Flanked by local precinct commanding officers, as well as the bureau chiefs representing the community affairs, housing, transit and transportation divisions, Police Commissioner William Bratton promised faith-based and civic leaders, as well as community activists from across Brooklyn, gathered at Borough Hall that the police department will work collaboratively to reform policing and protect the communities.
The meet and greet forum was organized by Borough President Adams and coordinated by noted community leader Rabbi Abe Friedman to advance police-community relations in order to collaborate on shared goals with the NYPD, including improving pedestrian safety and preventing criminal activity. In his introductory remarks, Borough President Adams reminded the audience his work with Commissioner Bratton go way back to the early the 1990’s in the NYPD Transit Bureau.
“We are excited that this administration has made it clear that the police and community are one, as well as the challenges of the interaction of those who provide public safety in our community,” said Borough President Adams. “Today, you see the presence of those men and women who are on the command staff that serve Brooklyn and to ensure that the people of Brooklyn are served.”Rabbi Abe Friedman, intergovernmental director in the Borough President’s office, hailed the new police commissioner for believing and working in collaboration with the various diverse communities in the city. “[Bratton] believes, the same as Borough President Adams believes, that with collaboration and interaction with community leaders we can do so much more, especially build the bridge between the NYPD and community leaders,” said Rabbi Friedman. Commissioner Bratton on his part focused on the reforms he has implemented in order to further reduce crime rates but also involve the communities by working hand in hand.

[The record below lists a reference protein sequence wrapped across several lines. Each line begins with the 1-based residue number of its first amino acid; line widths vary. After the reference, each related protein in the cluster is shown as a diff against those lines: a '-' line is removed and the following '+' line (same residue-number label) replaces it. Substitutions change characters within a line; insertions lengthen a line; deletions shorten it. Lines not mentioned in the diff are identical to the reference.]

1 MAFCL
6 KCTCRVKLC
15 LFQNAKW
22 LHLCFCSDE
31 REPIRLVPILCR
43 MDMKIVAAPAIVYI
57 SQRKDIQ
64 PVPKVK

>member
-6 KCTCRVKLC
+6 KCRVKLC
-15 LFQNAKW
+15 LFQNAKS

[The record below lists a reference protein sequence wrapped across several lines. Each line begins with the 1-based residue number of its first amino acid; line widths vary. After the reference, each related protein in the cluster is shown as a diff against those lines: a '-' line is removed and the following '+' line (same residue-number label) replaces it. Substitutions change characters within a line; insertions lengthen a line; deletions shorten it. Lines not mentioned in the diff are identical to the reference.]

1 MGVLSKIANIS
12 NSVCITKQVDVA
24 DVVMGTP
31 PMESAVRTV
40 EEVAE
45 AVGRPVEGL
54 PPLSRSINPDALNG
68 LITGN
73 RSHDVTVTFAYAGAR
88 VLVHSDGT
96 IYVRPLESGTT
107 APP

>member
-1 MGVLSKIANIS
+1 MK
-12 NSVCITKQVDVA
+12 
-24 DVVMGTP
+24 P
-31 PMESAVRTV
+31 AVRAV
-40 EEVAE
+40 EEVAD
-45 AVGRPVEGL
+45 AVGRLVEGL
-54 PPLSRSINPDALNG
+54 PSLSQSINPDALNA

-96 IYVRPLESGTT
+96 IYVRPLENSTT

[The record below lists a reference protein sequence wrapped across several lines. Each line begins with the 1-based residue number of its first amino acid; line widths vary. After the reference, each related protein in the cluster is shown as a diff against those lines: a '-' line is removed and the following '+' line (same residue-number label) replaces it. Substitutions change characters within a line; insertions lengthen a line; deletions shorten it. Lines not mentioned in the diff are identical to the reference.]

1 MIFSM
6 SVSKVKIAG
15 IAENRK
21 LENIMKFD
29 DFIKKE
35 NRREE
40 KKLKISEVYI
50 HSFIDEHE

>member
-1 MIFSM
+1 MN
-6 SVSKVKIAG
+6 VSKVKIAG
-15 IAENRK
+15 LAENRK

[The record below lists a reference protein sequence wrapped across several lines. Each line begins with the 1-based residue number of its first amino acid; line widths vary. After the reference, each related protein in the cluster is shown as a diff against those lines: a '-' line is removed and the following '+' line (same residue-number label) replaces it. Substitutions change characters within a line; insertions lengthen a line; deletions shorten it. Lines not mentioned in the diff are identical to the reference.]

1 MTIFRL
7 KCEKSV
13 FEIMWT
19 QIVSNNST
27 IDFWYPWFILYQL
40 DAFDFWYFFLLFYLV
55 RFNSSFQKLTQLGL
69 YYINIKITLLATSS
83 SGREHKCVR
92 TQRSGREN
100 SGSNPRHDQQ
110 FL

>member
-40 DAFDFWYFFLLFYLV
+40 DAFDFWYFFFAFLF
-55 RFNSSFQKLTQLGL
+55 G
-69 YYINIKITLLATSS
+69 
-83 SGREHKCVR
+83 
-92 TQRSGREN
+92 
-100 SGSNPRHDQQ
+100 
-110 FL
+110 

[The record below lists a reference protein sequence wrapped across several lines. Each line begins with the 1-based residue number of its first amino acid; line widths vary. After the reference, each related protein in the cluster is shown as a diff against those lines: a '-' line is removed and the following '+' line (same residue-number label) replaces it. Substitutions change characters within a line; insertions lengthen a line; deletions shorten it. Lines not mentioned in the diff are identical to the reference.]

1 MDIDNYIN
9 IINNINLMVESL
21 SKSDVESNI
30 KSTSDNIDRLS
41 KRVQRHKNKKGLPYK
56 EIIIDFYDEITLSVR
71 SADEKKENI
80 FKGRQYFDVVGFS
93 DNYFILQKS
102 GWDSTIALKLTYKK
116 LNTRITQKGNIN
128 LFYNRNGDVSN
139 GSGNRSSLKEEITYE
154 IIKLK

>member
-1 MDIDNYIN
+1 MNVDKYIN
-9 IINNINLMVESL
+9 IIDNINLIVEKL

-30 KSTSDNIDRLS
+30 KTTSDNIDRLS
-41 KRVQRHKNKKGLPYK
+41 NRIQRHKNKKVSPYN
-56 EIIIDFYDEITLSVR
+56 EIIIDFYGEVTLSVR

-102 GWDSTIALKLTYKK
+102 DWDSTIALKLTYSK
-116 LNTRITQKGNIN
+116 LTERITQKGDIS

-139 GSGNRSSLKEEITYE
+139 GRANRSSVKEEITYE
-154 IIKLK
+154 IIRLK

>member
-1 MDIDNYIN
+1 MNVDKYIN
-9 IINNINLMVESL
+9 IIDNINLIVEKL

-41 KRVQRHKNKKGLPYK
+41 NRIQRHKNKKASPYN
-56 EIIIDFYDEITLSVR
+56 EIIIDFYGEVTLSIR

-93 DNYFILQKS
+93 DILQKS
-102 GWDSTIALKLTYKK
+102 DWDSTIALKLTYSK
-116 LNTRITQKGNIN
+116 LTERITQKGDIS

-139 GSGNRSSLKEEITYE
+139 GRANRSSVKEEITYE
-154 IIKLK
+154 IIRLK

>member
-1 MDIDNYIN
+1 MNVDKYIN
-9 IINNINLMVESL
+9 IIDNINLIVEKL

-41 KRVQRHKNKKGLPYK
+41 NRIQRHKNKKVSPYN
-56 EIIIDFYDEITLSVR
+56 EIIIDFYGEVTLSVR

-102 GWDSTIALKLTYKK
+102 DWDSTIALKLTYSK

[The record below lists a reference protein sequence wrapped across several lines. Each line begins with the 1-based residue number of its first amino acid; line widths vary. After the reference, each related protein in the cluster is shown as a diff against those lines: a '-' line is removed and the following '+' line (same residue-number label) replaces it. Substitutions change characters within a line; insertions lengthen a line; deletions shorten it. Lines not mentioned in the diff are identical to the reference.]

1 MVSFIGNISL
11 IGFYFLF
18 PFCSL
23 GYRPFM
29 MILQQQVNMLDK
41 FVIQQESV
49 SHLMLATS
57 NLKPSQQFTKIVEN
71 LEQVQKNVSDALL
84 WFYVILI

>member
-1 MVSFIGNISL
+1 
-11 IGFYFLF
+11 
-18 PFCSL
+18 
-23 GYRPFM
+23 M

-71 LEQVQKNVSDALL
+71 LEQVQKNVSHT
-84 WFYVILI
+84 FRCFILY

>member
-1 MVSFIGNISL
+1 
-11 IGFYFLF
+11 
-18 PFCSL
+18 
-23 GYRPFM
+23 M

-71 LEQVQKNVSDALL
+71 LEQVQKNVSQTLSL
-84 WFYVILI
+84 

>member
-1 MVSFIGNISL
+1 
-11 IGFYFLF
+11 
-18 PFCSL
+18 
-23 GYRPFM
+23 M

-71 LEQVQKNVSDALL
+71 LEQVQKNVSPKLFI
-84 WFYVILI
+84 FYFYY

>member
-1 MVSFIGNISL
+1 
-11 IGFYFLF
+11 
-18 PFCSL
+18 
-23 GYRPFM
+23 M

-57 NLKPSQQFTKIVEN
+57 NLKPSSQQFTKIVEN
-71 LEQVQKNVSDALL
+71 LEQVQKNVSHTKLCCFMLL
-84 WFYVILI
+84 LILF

“We intend to police constitutionally, respectfully and compassionately,” he said.”There is still so much work that needs to be done and that work cannot be done by police alone,” said Commissioner Bratton. “Even though we are good however, we are getting better all the time and we cannot do it without you, the people of our community.”Bratton then took questions from the floor. Responding to concerns about stop-and-frisk, the commissioner stressed that the policing tool in general must not be eliminated but used constitutionally and in a respected manner. As a matter of fact, Bratton declared that Stop-and-Frisk has been reduced by 90%. Borough President Adams surprised the Commissioner with a framed proclamation commemorating the meet-and-greet and thanking him for his continuing service to New York City.
Guest speakers included: Chief Joseph Fox, NYPD Transit bureau; Chief Thomas Chan, NYPD Transportation bureau; Chief Carlos Gomaz, NYPD Housing bureau; Chief Gerald Nelson, PBBN CO; Chief Owen Monohgan, PBBS CO; NYPD Chief Chaplain Alvin Kass and Rabbi Joseph Potasnik, the VP NY Board of Rabbis who praised the Borough President for bringing so many leaders and NYPD brass together.